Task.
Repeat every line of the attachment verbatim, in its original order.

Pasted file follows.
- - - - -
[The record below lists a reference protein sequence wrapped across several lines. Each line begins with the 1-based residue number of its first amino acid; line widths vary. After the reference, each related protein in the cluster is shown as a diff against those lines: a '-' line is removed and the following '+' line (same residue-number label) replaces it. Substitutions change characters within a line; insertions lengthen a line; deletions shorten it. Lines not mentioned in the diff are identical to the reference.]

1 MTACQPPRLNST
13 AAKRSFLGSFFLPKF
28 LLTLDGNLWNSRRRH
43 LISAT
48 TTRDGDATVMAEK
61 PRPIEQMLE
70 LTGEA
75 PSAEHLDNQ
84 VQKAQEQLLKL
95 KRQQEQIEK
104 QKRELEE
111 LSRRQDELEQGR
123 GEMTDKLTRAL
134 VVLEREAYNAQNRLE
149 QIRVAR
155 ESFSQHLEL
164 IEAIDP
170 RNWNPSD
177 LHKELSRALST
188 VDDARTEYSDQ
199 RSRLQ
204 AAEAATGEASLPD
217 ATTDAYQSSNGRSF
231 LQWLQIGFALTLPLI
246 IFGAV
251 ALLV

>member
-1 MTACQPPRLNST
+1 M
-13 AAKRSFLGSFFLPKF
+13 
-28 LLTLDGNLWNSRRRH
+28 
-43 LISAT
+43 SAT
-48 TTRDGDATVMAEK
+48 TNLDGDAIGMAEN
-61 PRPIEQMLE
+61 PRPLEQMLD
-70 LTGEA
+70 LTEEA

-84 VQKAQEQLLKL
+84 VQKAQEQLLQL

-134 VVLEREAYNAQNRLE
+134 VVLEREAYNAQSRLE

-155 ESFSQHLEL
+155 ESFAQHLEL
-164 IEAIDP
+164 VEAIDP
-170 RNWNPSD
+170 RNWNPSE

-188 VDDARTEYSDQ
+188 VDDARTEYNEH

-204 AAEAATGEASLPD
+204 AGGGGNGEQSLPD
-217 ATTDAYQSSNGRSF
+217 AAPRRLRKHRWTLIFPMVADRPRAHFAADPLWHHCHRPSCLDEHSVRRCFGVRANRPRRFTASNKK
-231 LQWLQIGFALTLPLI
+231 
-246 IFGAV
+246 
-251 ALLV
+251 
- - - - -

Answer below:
[The record below lists a reference protein sequence wrapped across several lines. Each line begins with the 1-based residue number of its first amino acid; line widths vary. After the reference, each related protein in the cluster is shown as a diff against those lines: a '-' line is removed and the following '+' line (same residue-number label) replaces it. Substitutions change characters within a line; insertions lengthen a line; deletions shorten it. Lines not mentioned in the diff are identical to the reference.]

1 MTACQPPRLNST
13 AAKRSFLGSFFLPKF
28 LLTLDGNLWNSRRRH
43 LISAT
48 TTRDGDATVMAEK
61 PRPIEQMLE
70 LTGEA
75 PSAEHLDNQ
84 VQKAQEQLLKL
95 KRQQEQIEK
104 QKRELEE
111 LSRRQDELEQGR
123 GEMTDKLTRAL
134 VVLEREAYNAQNRLE
149 QIRVAR
155 ESFSQHLEL
164 IEAIDP
170 RNWNPSD
177 LHKELSRALST
188 VDDARTEYSDQ
199 RSRLQ
204 AAEAATGEASLPD
217 ATTDAYQSSNGRSF
231 LQWLQIGFALTLPLI
246 IFGAV
251 ALLV

>member
-1 MTACQPPRLNST
+1 M
-13 AAKRSFLGSFFLPKF
+13 
-28 LLTLDGNLWNSRRRH
+28 
-43 LISAT
+43 SAT
-48 TTRDGDATVMAEK
+48 TNLDGDAIGMAEN
-61 PRPIEQMLE
+61 PRPLEQMLD
-70 LTGEA
+70 LTEEA

-84 VQKAQEQLLKL
+84 VQKAQEQLLQL

-134 VVLEREAYNAQNRLE
+134 VVLEREAYNAQSRLE

-155 ESFSQHLEL
+155 ESFAQHLEL
-164 IEAIDP
+164 VEAIDP
-170 RNWNPSD
+170 RNWNPSE

-188 VDDARTEYSDQ
+188 VDDARTEYNEH

-204 AAEAATGEASLPD
+204 AGGGGNGEQSLPD
-217 ATTDAYQSSNGRSF
+217 AAPRRLRKHRWTLIFPMVADRPRAHFAADPLWHHCHRPSCLDEHSVRRCFGVRANRPRRFTASNKK
-231 LQWLQIGFALTLPLI
+231 
-246 IFGAV
+246 
-251 ALLV
+251 